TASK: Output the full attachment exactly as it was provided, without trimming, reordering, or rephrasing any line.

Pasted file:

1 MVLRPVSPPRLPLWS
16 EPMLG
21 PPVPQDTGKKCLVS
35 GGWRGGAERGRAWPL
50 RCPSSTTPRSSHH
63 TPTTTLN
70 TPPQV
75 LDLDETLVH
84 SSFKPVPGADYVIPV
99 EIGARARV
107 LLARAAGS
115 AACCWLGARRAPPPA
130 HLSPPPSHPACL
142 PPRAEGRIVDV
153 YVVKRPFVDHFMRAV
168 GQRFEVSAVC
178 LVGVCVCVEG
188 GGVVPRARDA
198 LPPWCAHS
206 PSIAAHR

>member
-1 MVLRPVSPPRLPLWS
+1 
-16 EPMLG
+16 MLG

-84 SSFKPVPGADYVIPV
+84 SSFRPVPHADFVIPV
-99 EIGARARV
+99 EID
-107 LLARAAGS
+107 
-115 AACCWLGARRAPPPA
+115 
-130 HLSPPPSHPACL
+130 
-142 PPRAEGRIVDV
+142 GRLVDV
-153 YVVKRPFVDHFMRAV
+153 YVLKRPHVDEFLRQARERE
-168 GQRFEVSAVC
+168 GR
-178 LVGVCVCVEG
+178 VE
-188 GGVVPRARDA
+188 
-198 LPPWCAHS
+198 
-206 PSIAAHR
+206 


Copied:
1 MVLRPVSPPRLPLWS
16 EPMLG
21 PPVPQDTGKKCLVS
35 GGWRGGAERGRAWPL
50 RCPSSTTPRSSHH
63 TPTTTLN
70 TPPQV
75 LDLDETLVH
84 SSFKPVPGADYVIPV
99 EIGARARV
107 LLARAAGS
115 AACCWLGARRAPPPA
130 HLSPPPSHPACL
142 PPRAEGRIVDV
153 YVVKRPFVDHFMRAV
168 GQRFEVSAVC
178 LVGVCVCVEG
188 GGVVPRARDA
198 LPPWCAHS
206 PSIAAHR

>member
-1 MVLRPVSPPRLPLWS
+1 
-16 EPMLG
+16 MLG

-84 SSFKPVPGADYVIPV
+84 SSFRPVPHADFVIPV
-99 EIGARARV
+99 EID
-107 LLARAAGS
+107 
-115 AACCWLGARRAPPPA
+115 
-130 HLSPPPSHPACL
+130 
-142 PPRAEGRIVDV
+142 GRLVDV
-153 YVVKRPFVDHFMRAV
+153 YVLKRPHVDEFLRQARERE
-168 GQRFEVSAVC
+168 GR
-178 LVGVCVCVEG
+178 VE
-188 GGVVPRARDA
+188 
-198 LPPWCAHS
+198 
-206 PSIAAHR
+206 